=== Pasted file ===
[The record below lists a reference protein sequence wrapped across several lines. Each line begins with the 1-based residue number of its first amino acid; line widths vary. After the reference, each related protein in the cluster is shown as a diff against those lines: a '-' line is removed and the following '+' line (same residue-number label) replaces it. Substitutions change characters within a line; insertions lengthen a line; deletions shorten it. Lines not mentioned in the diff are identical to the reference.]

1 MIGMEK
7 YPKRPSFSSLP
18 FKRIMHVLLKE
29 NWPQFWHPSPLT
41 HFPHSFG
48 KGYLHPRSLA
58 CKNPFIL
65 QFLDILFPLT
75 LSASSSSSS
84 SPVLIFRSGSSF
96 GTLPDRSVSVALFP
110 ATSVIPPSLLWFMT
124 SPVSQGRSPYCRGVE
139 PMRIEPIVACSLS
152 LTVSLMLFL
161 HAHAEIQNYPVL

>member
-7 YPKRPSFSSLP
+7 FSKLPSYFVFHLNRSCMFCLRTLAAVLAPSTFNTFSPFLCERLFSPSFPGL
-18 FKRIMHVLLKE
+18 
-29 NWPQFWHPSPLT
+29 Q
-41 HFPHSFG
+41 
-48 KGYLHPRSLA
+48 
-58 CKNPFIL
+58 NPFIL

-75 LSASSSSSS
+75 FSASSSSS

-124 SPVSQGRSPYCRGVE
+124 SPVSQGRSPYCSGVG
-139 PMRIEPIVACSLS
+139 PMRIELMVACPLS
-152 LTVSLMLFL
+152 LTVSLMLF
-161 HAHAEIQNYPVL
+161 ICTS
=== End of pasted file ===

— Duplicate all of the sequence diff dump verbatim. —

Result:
[The record below lists a reference protein sequence wrapped across several lines. Each line begins with the 1-based residue number of its first amino acid; line widths vary. After the reference, each related protein in the cluster is shown as a diff against those lines: a '-' line is removed and the following '+' line (same residue-number label) replaces it. Substitutions change characters within a line; insertions lengthen a line; deletions shorten it. Lines not mentioned in the diff are identical to the reference.]

1 MIGMEK
7 YPKRPSFSSLP
18 FKRIMHVLLKE
29 NWPQFWHPSPLT
41 HFPHSFG
48 KGYLHPRSLA
58 CKNPFIL
65 QFLDILFPLT
75 LSASSSSSS
84 SPVLIFRSGSSF
96 GTLPDRSVSVALFP
110 ATSVIPPSLLWFMT
124 SPVSQGRSPYCRGVE
139 PMRIEPIVACSLS
152 LTVSLMLFL
161 HAHAEIQNYPVL

>member
-7 YPKRPSFSSLP
+7 FSKLPSYFVFHLNRSCMFCLRTLAAVLAPSTFNTFSPFLCERLFSPSFPGL
-18 FKRIMHVLLKE
+18 
-29 NWPQFWHPSPLT
+29 Q
-41 HFPHSFG
+41 
-48 KGYLHPRSLA
+48 
-58 CKNPFIL
+58 NPFIL

-75 LSASSSSSS
+75 FSASSSSS

-124 SPVSQGRSPYCRGVE
+124 SPVSQGRSPYCSGVG
-139 PMRIEPIVACSLS
+139 PMRIELMVACPLS
-152 LTVSLMLFL
+152 LTVSLMLF
-161 HAHAEIQNYPVL
+161 ICTS